• “Make pages primarily for users, not for search engines.”

Abusing the guidelines

Some companies abuse the public guidelines and the things we know that help sites to rank well. This is why Google can’t make everything public – because if i know how Google works, I can just follow their formula to rank highly for any phrase i want. If i know the formula, i can automate things and hire people to produce sites and content that follow the formula… in this case, the person with the deepest pockets wins. Which is the way it shouldn’t be of course… the best content / most relevant content should win. And here-in lies the constant battleground between Google and spammers or black hat / gray hat SEO’s (people breaking or bending the rules). I’ll show you an example of what i mean…



If I search for “SEO Monaghan”, these guys are no.3 in Google search results. A quick look at their page tells me this is a page that falls in to gray hat territory. If i were Google looking at this page manually, i’d penalize it along with the site for violating several webmaster guidelines. Why? Several reasons.

If you look at the footer, they’ve created a bunch of links to pages that offer very little value to me as a human reader. The list of pages are:

  • SEO services company for [irish county name here] x 32
  • Website design services company for [irish county name here] x 32
  • Website design services company for [large irish town name] x ~20

Over 80 links… in a footer… on *all* pages across the entire site… big red flag. If you visit each page, you’ll see the content is the exact same on all of them with only the placename being changed. So there’s a tonnes of duplicate content on the site. This is absolutely frowned upon by Google.

It’s ranking well now, and no doubt the owners will boast about it ranking so well… but in my view it’s only a matter of time before the hammer comes down on this site. It’s a good example of over-optimisation. They’ve bolded keywords they want to rank for, they’re constantly linking to their own pages using the same keyword anchor text… the keyword / phrase is in the url, page title, description, breadcrumb navigation etc…

They’re doing a lot of things right but what they’re failing to do is add value for humans. They’re ticking boxes on the SEO side of things in order to get up the rankings to gain traffic. You don’t want an SEO company doing that for your business. Sooner or later, your site will be penalised by Google. Remember one of Google’s basic quality guidelines principles – “Make pages primarily for users, not for search engines”. Would anyone objectively look at that page and come to the conclusion it’s primarily designed for users? I doubt it.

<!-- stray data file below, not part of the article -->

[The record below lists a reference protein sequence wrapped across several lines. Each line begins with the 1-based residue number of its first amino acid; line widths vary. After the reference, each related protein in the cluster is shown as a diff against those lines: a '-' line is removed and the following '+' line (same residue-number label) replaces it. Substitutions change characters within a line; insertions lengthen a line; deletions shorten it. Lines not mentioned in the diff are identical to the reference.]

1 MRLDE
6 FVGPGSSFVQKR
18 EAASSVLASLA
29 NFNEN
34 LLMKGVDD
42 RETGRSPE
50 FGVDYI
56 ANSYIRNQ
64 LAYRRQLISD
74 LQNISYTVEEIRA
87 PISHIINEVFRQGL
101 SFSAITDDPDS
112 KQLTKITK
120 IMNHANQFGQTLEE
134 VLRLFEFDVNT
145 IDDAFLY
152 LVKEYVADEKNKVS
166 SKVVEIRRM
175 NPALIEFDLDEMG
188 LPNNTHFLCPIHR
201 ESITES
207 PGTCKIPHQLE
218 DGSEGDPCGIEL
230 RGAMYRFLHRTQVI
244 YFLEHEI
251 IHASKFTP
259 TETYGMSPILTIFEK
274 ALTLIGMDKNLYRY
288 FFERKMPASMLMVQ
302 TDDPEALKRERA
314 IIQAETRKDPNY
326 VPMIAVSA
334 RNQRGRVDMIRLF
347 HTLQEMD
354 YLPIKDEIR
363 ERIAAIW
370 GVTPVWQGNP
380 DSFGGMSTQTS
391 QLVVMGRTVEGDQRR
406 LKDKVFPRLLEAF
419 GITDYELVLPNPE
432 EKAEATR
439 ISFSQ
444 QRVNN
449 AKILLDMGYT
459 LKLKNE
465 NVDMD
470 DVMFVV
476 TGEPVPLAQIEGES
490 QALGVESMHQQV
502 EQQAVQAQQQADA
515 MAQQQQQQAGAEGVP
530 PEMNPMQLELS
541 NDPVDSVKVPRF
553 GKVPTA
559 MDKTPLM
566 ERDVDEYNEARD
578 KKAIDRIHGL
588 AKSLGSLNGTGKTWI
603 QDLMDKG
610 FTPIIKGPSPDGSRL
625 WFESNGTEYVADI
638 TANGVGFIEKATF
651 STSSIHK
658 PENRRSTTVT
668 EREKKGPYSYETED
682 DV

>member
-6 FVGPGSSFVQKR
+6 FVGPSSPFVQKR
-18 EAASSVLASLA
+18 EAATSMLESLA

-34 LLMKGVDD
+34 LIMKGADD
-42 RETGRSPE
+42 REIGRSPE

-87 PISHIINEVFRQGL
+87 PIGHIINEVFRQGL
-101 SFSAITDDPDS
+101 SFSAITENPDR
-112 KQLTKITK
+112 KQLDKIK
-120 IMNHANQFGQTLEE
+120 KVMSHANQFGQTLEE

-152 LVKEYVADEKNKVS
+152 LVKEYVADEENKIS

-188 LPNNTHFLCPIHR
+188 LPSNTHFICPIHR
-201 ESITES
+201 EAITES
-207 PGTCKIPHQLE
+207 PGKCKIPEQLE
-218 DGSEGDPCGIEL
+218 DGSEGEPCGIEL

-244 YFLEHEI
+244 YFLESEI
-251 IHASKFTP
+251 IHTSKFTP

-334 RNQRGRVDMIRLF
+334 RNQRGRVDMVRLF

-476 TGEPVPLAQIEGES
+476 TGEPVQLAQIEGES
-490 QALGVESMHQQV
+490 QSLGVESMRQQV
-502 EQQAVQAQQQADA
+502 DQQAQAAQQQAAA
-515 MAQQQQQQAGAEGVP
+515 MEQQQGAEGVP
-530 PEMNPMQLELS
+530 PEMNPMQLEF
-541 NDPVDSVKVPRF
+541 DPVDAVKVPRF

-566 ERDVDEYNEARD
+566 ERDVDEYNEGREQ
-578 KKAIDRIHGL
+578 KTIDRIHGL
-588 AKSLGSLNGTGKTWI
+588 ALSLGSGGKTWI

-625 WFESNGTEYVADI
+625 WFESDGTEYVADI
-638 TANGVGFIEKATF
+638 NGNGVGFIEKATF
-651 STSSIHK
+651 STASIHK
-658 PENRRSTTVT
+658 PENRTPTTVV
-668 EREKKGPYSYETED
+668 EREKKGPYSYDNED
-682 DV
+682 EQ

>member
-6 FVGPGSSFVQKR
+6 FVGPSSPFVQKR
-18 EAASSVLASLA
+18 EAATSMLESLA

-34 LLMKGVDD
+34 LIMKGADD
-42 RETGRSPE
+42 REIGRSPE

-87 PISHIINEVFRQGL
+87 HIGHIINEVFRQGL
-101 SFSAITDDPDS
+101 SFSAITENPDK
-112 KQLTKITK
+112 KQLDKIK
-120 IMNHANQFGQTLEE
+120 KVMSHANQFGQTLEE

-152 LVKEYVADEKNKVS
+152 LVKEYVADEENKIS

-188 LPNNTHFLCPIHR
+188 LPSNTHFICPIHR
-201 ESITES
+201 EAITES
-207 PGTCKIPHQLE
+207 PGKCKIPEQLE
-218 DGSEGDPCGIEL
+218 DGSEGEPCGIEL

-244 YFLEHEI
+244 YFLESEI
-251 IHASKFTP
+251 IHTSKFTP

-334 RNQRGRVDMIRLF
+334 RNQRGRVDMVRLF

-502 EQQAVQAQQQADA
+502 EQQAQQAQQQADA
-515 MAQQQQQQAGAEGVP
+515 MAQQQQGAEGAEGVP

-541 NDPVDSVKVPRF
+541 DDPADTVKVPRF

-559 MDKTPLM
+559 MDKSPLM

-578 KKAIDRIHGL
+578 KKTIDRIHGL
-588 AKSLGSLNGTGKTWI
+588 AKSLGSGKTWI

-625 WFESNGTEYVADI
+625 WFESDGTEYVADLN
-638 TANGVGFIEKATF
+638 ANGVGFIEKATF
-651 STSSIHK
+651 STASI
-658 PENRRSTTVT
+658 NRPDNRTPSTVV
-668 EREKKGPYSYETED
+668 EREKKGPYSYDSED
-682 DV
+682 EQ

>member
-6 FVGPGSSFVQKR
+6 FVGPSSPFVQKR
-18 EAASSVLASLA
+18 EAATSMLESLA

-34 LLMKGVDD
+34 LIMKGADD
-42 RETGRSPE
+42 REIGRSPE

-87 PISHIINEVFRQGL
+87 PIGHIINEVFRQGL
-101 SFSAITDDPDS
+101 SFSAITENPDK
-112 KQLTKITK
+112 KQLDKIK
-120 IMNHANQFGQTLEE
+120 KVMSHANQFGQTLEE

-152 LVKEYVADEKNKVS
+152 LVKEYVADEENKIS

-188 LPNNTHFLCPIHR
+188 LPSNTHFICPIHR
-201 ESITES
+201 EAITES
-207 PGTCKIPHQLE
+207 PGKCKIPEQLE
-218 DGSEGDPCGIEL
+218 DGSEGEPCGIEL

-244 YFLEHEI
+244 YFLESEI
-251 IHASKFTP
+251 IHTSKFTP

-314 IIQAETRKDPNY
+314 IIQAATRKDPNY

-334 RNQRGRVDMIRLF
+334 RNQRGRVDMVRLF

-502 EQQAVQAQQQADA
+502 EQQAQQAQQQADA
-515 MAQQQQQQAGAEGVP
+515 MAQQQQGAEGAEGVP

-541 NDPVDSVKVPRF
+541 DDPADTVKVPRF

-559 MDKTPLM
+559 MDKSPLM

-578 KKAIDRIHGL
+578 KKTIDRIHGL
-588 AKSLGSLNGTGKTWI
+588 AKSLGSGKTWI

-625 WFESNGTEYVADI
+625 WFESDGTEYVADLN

Doing things the right way

Everyone wants long term, sustainable, highly targeted, organic traffic. In order to give yourself the best chance of getting that traffic, you need to:

1. Know your audience

Most businesses know a lot about their customers. They’ll know who their best customers are and have good relationships with them. They’ll also have access to sales figures and know what products / services sell best at what times and when busy / quiet times can be expected. That’s all well and good but SEO requires a different type of knowledge about customers…

You need to figure out what search terms and phrases people are using to find the products and services you offer… you also need to know what content customers want to access the most. You could build a website with 100 pages for 100 different types of flowers and then realise that most people don’t want information on specific flowers, they want information on bouquets of flowers for events like birthdays, weddings, funerals and anniversaries… that’s what they’re searching for, that’s what they’re accessing more often and that’s the area that is driving sales…

Knowing your audience helps to avoid problems like this. Google’s keyword tool can help you figure out what people are searching for and how often they’re searching for it. If you have an existing site, Google Analytics can also tell you how people are arriving to your site and what sections are most popular.


2. Produce original, useful and/or entertaining content

All websites should contain information about the business, products / services on offer and how customers can benefit from buying said products / services. By ‘information’ I mean as much information as is necessary for customers to make informed decisions… that could be a dozen photos per product with a video and long detailed marketing blurb combined with technical descriptions. All too often, businesses will add a single, low quality photo to a product page, a couple of lines of text and perhaps a price. That’s supposed to cut it… it may cut it if you’ve got zero competition or your competition doesn’t have a website but for most businesses, that’s simply not enough content to please customers.